The Curtains Were Blue: In Which I Fix Another Meme.

Above is my response to a meme that makes some shaky assumptions about the purpose of an English classroom. Exploring the intent of the author is a huge part of the English discipline, but it’s far from the only way to study (or teach) literature. Author intent, new historicism, reader-response, structuralism.. the list goes on. Perhaps I will make more of these memes to introduce some of these other topics…

Illustration of glowing chain links in a shovel of dirt.

Adaobi Tricia Nwaubani: My Great-Grandfather, the Nigerian Slave-Trader

This fascinating essay, by the grandchild of a Nigerian slave trader, explores a complex cultural legacy. At least as provocative as “Did Sally Hemings and Thomas Jefferson Love Each Other?” and the stunning, bitter “Molasses to Rum (to Slaves)” from the otherwise cheery musical 1776. African intellectuals tend to blame the West for the slave trade, but I knew that white traders couldn’t have loaded their ships without help from…

Handwritten, all-caps note on printed script from which Trump read: "THERE WAS NO COLUSION"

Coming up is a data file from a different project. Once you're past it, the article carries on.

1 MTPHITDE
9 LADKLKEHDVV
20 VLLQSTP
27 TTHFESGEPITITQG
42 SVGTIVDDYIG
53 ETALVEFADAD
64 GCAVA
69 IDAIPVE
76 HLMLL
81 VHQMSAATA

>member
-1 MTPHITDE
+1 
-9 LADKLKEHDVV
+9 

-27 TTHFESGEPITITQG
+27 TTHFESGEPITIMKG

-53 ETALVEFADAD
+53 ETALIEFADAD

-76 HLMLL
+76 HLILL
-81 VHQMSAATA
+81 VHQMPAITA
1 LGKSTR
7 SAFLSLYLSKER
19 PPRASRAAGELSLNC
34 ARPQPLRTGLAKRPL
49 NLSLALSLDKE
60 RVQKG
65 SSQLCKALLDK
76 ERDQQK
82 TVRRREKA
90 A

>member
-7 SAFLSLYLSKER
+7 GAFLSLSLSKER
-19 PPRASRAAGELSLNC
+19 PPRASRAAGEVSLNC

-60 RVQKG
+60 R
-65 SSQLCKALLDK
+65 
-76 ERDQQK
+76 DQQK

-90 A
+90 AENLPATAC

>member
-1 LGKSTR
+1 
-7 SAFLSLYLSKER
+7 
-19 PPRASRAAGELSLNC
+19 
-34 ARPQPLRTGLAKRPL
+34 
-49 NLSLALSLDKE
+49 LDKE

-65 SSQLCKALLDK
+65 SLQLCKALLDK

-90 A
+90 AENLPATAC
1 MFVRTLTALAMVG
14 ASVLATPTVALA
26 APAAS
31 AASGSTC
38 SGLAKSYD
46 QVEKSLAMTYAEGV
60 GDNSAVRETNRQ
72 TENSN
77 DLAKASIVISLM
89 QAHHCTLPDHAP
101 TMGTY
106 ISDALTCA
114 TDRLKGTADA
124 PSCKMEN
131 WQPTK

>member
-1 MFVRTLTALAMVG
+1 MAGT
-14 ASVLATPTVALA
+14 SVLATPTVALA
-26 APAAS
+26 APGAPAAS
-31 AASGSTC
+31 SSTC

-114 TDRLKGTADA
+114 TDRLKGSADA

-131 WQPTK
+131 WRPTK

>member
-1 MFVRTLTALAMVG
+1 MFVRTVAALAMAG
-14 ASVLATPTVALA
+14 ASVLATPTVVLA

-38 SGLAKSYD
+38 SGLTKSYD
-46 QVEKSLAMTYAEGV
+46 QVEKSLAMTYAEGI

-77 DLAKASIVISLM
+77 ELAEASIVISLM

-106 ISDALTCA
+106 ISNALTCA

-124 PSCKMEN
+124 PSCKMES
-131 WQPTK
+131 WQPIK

Fascinating details in reports about Trump’s Russian retraction

We’re all still reeling from Trump’s statement yesterday that he “didn’t see any reason why it would be” true that Russia had meddled with the US election. Standing there next to Putin, he publicly rejected the positions of multiple US intelligence authorities. Today, in the face of blistering criticism from foes and friends alike, including powerful members of his own Republican party, the president backtracked, saying that he misspoke –…

A historic picture of a classroom from the 1800s, inverted, so that the pupils are head-downwards.

Flipped Classes: Omit Housekeeping Mechanics from Recorded Lectures to Lengthen Their Shelf-life

When a Facebook friend asked for tips on teaching a large class, I inventoried what I’ve learned about the flipped classroom. For the classes I teach on a regular basis, sometimes online and sometimes in-person, I’ve had many opportunities to develop stand-alone resources that I reuse. For example, I’ve recorded some stand-alone audio lectures on literary works I teach often, such as “Young Goodman Brown,” “Bernice Bobs Her Hair,” and…

Humanities and STEM Can and Should Get Along Better

In my lit and writing classes, I regularly encounter STEM students who are frustrated because I won’t deliver a lecture that tells them “what the poem means” and then give them points for spitting back the “correct answer.” Likewise, when I teach a math unit in my journalism class, I regularly encounter word-oriented students who are frustrated by the specificity of numbers. Truth be told, some of my “your petty…